Wealthy nations of North America and Western Europe have reached their position today through markets and capitalism. On the other hand, Venezuela, once amongst the richest countries in Latin America, stands at the brink of economic and political collapse today as a result of the ‘21st-century socialist’ policies implemented by late President Hugo Chavez.

India too benefited from the liberalization reforms that it undertook in 1991. India’s GDP grew an astounding 2216% in just 25 years after liberalisation in 1991. Presently, it is inching closer to the $5 trillion mark and remains one of the fastest-growing economies in the world. As per a recent survey conducted by the Confederation of Indian Industries, India is also considered as one of the top investment destinations in the post-pandemic world.

Roadblocks to reform 

So why are Indian politicians trying to turn the clock back? Why is labh (profit) equated with lobh (greed) even today? Why is there such a blind repetition of this rhetoric despite plenty of evidence to the contrary?

Firstly, the Indian government bears a close resemblance to its colonial past. Its structure was framed along the lines of the British Government of India Act, 1935 and its forerunner legislations, that were enacted to consolidate control and resources in the aftermath of the First World War. For the political class, there is a definite draw to the power and control that such a government offers.

In the minds of the citizens too, big government is seen as normal and heightened importance is given to its role in society. Driven by a strong messiah complex, politicians and bureaucrats have ample scope to hide behind their ‘well-intentioned machinations, which mostly end up stifling individual freedom and initiative, and promote a sense of dependence.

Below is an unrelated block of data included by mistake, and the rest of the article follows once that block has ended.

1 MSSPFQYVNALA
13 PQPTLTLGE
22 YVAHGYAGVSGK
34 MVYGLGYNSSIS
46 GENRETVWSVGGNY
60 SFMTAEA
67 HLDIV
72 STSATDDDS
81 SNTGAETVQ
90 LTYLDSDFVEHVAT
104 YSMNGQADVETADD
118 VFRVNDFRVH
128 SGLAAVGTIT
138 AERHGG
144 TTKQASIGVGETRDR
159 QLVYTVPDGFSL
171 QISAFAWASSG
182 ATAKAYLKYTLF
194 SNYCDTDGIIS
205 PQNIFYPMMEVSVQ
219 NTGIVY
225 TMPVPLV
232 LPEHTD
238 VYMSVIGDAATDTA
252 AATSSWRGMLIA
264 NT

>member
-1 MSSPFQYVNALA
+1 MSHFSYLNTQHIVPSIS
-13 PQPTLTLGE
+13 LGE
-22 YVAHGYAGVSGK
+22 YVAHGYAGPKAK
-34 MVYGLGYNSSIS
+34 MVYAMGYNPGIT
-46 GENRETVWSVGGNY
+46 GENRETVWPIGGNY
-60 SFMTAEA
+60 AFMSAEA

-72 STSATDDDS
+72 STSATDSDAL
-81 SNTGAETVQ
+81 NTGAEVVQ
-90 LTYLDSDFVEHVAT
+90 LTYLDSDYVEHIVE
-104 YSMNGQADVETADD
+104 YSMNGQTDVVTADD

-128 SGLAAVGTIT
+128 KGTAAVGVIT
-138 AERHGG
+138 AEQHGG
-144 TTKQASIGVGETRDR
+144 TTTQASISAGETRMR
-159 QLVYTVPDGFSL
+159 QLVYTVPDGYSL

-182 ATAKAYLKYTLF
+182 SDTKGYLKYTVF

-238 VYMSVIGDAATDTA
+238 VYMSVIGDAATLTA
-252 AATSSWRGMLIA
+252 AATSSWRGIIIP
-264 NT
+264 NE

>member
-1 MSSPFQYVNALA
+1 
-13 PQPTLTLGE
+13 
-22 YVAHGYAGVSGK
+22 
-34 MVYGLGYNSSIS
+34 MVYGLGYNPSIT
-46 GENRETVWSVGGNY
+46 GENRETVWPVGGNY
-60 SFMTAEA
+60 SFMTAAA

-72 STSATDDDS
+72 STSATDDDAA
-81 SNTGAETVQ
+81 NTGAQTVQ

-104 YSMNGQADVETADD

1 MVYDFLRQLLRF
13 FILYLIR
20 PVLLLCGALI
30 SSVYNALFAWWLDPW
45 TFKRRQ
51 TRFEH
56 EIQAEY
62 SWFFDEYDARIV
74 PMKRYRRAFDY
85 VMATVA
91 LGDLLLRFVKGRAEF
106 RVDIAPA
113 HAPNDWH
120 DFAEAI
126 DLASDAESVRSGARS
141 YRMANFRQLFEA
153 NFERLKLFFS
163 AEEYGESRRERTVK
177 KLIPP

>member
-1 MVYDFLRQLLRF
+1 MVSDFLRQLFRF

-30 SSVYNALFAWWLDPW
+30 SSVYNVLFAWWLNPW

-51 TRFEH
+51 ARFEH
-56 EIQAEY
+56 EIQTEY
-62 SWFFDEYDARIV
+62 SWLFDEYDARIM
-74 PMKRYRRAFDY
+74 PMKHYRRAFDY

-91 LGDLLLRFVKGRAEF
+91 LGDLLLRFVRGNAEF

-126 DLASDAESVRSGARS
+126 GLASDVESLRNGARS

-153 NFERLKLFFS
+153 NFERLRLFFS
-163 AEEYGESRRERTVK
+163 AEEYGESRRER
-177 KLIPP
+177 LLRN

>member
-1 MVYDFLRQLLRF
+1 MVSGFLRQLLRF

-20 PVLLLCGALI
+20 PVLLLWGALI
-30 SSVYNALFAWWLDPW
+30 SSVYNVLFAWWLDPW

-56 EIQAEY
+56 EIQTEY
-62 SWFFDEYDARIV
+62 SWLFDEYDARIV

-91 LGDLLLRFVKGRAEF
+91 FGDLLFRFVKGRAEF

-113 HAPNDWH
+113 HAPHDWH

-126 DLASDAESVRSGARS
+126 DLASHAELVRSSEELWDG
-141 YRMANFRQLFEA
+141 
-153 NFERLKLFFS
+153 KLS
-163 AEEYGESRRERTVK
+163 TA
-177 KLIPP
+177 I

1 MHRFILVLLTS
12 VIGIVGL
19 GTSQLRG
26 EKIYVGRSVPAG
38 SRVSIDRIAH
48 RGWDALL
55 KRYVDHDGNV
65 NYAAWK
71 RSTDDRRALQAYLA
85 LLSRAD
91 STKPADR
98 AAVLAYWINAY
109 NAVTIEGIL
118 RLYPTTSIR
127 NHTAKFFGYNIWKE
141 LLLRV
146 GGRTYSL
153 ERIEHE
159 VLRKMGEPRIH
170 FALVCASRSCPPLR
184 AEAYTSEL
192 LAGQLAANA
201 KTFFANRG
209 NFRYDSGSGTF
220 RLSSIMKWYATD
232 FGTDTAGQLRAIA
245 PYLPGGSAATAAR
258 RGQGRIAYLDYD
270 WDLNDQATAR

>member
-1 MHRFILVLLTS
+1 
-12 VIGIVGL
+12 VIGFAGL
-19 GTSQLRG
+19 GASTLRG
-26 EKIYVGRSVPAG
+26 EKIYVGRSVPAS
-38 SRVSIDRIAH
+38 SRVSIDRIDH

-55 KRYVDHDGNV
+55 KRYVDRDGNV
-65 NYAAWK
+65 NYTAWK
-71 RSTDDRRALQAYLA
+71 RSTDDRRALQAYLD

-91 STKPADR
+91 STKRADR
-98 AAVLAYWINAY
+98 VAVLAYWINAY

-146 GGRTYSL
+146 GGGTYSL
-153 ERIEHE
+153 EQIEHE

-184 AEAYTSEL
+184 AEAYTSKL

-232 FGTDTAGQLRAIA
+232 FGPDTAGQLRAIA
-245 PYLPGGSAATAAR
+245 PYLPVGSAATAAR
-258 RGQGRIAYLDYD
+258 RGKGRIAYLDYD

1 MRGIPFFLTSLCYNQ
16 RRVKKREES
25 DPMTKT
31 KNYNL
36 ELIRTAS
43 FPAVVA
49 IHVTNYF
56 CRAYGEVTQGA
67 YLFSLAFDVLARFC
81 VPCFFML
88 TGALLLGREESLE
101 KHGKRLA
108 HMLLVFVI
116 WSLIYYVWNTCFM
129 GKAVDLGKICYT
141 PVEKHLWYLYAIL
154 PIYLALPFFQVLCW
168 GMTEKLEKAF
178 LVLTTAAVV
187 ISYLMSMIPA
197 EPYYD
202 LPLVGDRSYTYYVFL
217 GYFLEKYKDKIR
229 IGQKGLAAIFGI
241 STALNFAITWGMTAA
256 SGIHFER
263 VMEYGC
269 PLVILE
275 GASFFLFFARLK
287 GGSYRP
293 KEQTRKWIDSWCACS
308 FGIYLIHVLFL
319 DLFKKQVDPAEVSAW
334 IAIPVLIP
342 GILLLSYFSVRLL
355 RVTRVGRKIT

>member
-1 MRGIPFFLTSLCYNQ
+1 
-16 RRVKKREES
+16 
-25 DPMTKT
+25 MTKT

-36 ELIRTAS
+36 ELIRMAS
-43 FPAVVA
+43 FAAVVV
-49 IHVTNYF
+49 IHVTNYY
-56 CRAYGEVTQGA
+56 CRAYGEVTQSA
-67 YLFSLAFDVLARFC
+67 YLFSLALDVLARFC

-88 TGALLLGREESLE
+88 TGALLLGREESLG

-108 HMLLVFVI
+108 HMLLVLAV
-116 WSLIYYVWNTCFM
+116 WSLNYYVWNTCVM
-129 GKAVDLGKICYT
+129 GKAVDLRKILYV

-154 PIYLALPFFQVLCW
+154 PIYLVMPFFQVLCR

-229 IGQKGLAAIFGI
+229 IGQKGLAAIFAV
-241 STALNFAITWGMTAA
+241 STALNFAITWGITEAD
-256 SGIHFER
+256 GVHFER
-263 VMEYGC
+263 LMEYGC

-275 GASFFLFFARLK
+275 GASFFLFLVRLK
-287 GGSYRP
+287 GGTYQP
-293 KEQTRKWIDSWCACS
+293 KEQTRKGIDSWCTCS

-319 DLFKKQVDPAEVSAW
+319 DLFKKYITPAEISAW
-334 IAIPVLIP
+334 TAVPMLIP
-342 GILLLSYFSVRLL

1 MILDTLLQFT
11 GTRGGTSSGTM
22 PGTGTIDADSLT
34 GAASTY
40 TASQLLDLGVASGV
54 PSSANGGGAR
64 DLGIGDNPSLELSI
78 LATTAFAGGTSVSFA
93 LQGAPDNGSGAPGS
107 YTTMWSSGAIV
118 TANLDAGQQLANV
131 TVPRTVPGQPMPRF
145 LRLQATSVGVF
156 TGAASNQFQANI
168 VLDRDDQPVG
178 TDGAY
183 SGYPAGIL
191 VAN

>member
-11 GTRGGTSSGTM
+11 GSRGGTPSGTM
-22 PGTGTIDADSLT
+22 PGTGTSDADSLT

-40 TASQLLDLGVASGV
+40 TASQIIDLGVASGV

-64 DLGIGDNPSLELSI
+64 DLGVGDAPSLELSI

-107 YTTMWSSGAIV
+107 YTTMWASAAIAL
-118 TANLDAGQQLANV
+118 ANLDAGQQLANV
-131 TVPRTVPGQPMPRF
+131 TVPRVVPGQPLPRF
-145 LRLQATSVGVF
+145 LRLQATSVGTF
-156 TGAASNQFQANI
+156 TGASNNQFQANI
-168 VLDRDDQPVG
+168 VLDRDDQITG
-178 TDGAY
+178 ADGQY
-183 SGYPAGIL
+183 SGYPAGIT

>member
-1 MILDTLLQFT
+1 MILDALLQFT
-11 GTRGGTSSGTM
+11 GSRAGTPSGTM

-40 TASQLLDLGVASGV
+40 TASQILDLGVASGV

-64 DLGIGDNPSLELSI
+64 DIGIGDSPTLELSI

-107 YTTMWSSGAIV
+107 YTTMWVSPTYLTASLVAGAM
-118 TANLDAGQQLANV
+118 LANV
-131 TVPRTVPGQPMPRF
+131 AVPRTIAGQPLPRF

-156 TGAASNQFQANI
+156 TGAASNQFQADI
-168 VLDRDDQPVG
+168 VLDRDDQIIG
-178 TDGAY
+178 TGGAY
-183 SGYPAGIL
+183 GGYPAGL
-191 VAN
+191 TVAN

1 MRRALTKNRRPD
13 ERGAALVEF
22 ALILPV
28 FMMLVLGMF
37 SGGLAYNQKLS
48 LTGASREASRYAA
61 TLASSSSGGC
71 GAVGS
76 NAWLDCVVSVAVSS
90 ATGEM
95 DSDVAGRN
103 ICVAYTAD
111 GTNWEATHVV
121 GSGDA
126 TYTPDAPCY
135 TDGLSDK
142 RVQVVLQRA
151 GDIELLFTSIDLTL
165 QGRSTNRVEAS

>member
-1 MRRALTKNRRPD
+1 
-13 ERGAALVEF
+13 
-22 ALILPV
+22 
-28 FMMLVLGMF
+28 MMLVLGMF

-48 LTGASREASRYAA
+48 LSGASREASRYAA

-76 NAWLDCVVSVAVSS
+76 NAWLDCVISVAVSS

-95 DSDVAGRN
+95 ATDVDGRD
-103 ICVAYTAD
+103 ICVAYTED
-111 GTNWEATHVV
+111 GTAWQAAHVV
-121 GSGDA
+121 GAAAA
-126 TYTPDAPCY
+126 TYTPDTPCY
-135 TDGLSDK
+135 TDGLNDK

Secondly, the Preamble to the Indian Constitution was amended in 1976 to include the word ‘socialist’. Many today believe that socialism was the intended goal of the Constitution but few realise it was inserted by the Indira Gandhi government in pursuit of gaining more political power. 

This is contrary to the prescient statement issued by B.R. Ambedkar when K.T. Shah proposed a similar inclusion during the Constituent Assembly Debates in 1948. Warning against subscribing to a particular ideology, he proclaimed, “What should be the policy of the State, how the Society should be organised in its social and economic side, are matters which must be decided by the people themselves according to time and circumstances. It cannot be laid down in the Constitution itself, because that is destroying democracy altogether.”

Lastly, there exists a rather misplaced rule in the Representation of Peoples Act, 1951 which governs elections in the country. According to Section 29-A of the Act, every political party before getting registered, needs to take an oath that it will adhere to socialist principles in practice and conduct.

The unfortunate result is that the path to reform stands closed, both in the minds of people and the system itself. It is no surprise that even after three decades of economic liberalization, and the material prosperity that it has brought forward, politicians veer towards regressive and failed socialist policies such as state-controlled prices, heavy subsidies and protectionary tariffs. 

It is about time the minds of voters are opened to the falsehoods of yesterday and nudged towards a prosperous tomorrow. As rightly mentioned by the Finance Minister back in 1991, “no power on Earth can stop an idea whose time has come”. It is time to lift the anchors and move away from the safe harbours; the ship to progress and prosperity has to sail freely in the open minds of the new generation.

The author is a part of Students for Liberty’s first cohort of Fellowship for Freedom in India.